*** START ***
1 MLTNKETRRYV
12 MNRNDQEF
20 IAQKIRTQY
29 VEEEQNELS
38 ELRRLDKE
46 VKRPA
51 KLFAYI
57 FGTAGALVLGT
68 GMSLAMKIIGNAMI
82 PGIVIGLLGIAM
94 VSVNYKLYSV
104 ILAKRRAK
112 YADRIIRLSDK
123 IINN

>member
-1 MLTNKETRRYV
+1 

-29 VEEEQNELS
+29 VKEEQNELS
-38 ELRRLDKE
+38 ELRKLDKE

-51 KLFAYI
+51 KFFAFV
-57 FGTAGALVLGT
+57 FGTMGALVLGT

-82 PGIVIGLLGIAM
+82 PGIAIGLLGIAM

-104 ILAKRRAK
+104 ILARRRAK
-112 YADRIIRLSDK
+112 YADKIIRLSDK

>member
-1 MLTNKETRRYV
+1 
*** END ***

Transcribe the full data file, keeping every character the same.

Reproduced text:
1 MLTNKETRRYV
12 MNRNDQEF
20 IAQKIRTQY
29 VEEEQNELS
38 ELRRLDKE
46 VKRPA
51 KLFAYI
57 FGTAGALVLGT
68 GMSLAMKIIGNAMI
82 PGIVIGLLGIAM
94 VSVNYKLYSV
104 ILAKRRAK
112 YADRIIRLSDK
123 IINN

>member
-1 MLTNKETRRYV
+1 

-29 VEEEQNELS
+29 VKEEQNELS
-38 ELRRLDKE
+38 ELRKLDKE

-51 KLFAYI
+51 KFFAFV
-57 FGTAGALVLGT
+57 FGTMGALVLGT

-82 PGIVIGLLGIAM
+82 PGIAIGLLGIAM

-104 ILAKRRAK
+104 ILARRRAK
-112 YADRIIRLSDK
+112 YADKIIRLSDK

>member
-1 MLTNKETRRYV
+1 